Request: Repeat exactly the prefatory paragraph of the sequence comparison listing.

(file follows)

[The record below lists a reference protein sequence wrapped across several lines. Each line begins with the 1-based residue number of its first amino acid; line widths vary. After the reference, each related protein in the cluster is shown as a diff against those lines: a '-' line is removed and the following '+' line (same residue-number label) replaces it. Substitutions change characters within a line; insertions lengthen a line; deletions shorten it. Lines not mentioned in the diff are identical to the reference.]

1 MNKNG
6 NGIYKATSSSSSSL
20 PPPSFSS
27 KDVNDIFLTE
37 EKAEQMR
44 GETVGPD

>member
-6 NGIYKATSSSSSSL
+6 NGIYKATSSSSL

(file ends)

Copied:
[The record below lists a reference protein sequence wrapped across several lines. Each line begins with the 1-based residue number of its first amino acid; line widths vary. After the reference, each related protein in the cluster is shown as a diff against those lines: a '-' line is removed and the following '+' line (same residue-number label) replaces it. Substitutions change characters within a line; insertions lengthen a line; deletions shorten it. Lines not mentioned in the diff are identical to the reference.]